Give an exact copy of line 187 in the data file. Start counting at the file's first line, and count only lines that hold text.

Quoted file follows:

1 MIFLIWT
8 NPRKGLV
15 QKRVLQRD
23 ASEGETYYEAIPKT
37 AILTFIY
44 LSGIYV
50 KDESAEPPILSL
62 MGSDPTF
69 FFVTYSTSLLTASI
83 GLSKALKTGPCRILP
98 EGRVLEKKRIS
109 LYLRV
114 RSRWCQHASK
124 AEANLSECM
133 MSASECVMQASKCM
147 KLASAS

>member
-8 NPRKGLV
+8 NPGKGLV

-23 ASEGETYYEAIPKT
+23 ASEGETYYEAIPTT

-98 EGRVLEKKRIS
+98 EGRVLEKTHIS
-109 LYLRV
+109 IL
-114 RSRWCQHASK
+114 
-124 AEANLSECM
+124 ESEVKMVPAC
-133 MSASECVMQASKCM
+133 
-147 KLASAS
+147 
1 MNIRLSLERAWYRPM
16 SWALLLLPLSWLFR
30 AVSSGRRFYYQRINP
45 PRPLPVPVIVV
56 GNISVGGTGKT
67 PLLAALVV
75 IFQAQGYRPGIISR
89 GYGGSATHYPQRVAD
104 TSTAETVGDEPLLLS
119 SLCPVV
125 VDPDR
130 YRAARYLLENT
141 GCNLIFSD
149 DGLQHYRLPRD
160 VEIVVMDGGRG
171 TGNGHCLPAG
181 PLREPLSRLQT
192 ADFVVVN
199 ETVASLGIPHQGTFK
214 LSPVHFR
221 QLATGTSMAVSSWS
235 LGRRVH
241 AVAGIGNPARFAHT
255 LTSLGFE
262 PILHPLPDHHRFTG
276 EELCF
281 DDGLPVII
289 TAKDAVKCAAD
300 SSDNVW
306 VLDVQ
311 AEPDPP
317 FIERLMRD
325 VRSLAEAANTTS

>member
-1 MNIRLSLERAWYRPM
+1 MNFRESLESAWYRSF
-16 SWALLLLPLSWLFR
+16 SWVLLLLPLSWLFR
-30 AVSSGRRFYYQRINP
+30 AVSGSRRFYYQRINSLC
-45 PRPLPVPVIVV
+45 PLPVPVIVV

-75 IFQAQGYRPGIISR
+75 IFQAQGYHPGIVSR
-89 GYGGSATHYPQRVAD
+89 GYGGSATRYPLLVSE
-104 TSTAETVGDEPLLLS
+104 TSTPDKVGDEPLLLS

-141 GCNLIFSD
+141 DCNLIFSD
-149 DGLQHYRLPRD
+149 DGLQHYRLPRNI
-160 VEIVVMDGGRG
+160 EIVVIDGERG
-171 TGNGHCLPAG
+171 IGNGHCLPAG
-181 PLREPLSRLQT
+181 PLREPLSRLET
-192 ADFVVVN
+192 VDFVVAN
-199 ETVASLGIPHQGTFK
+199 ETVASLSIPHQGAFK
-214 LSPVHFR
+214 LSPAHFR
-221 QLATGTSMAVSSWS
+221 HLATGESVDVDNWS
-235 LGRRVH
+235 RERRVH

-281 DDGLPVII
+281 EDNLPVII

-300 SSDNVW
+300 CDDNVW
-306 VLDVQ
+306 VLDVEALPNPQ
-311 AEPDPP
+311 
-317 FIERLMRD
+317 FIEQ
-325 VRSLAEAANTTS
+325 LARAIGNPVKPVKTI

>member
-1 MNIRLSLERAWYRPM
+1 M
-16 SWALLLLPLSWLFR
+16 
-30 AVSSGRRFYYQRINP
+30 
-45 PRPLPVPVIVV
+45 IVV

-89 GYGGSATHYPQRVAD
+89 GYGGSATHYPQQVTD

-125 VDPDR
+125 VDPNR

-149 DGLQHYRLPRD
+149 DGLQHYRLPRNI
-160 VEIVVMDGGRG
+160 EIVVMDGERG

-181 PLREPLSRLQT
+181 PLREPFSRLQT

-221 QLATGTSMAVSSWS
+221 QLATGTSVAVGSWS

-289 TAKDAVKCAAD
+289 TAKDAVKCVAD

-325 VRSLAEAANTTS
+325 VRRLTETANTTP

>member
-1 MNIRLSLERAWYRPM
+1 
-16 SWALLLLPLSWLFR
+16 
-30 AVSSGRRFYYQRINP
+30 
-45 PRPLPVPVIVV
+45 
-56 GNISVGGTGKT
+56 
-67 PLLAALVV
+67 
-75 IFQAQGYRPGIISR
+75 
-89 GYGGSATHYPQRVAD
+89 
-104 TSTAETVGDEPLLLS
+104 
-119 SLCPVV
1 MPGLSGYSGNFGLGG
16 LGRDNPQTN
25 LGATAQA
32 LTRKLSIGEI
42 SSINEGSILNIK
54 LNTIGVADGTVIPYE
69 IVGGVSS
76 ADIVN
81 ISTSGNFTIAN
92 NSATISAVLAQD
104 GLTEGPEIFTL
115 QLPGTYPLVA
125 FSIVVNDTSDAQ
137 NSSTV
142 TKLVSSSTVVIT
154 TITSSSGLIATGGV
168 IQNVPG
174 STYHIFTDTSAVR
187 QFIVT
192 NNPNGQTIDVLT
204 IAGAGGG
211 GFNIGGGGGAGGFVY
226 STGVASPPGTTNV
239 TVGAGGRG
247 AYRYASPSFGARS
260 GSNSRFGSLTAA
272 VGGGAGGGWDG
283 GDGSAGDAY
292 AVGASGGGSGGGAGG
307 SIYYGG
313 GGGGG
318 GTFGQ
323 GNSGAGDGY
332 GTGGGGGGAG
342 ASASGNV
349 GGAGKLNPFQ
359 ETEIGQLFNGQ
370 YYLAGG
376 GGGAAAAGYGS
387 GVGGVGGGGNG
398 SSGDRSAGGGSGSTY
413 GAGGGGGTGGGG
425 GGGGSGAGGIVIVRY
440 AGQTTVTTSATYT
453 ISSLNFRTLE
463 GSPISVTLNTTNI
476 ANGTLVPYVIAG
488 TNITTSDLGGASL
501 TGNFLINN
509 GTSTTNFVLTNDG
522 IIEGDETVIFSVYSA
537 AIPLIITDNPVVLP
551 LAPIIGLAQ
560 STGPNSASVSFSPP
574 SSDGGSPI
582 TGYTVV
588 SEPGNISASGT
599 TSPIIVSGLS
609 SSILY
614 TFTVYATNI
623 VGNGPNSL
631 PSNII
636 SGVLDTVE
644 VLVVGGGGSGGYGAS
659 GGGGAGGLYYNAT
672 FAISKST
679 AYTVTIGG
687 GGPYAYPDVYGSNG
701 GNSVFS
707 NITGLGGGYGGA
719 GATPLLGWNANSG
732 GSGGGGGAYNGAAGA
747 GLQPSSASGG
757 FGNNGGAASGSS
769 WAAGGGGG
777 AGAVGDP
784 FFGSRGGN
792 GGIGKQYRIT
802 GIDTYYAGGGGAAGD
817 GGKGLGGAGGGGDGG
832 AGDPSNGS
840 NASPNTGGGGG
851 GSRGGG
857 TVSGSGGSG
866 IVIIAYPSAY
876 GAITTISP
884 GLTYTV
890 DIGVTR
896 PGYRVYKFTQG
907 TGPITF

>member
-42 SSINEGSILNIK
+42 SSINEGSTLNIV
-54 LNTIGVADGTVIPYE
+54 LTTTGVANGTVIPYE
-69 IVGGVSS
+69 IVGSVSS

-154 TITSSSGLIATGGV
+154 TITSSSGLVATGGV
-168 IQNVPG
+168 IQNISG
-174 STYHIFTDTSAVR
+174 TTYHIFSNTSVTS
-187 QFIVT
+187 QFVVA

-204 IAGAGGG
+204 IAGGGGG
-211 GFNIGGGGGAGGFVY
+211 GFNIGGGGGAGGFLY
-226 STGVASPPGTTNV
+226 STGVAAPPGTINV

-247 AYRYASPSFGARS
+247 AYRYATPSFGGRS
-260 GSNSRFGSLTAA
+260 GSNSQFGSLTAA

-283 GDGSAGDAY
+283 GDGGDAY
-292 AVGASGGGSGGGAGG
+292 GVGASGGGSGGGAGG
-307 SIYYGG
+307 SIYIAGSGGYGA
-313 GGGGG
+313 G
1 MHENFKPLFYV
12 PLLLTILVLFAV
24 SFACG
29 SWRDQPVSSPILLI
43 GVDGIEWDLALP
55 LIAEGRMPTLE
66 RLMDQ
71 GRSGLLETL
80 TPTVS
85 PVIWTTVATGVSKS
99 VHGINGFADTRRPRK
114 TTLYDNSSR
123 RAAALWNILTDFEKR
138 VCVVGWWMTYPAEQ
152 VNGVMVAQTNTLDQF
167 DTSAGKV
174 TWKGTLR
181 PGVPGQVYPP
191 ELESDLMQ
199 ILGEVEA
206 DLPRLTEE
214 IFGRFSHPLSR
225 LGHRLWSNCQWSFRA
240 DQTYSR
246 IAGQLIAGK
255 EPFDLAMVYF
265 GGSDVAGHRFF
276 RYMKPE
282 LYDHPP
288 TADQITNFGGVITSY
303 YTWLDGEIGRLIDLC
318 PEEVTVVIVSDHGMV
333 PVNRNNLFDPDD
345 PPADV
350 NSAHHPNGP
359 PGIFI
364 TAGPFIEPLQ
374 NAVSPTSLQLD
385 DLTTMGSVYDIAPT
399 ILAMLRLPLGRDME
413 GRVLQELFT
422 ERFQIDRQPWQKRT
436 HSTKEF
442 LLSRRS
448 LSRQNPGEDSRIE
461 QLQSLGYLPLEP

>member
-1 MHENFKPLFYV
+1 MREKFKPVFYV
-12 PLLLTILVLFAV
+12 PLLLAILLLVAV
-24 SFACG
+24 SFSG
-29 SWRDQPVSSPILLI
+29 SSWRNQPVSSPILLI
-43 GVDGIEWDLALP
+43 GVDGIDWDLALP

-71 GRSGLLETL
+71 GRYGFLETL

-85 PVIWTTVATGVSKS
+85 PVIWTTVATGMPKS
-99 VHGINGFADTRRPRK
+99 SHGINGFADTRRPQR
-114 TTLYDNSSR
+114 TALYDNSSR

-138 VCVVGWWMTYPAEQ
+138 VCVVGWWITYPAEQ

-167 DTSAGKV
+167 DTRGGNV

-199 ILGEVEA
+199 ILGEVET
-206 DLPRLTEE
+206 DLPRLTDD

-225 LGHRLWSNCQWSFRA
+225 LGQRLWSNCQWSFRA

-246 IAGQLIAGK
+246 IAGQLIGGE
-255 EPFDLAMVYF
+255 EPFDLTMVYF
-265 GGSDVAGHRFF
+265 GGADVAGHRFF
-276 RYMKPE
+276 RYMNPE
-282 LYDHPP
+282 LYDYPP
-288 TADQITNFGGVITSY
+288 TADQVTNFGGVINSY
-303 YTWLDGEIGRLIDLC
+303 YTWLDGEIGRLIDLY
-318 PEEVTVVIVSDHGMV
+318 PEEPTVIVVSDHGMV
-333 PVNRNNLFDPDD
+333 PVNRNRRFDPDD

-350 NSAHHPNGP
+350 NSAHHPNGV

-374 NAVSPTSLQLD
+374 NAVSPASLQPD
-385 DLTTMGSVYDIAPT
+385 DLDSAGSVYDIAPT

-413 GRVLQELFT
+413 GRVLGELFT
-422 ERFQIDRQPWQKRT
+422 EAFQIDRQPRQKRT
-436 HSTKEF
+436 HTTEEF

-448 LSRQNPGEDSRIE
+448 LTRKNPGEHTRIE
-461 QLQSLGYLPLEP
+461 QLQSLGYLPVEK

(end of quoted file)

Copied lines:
292 AVGASGGGSGGGAGG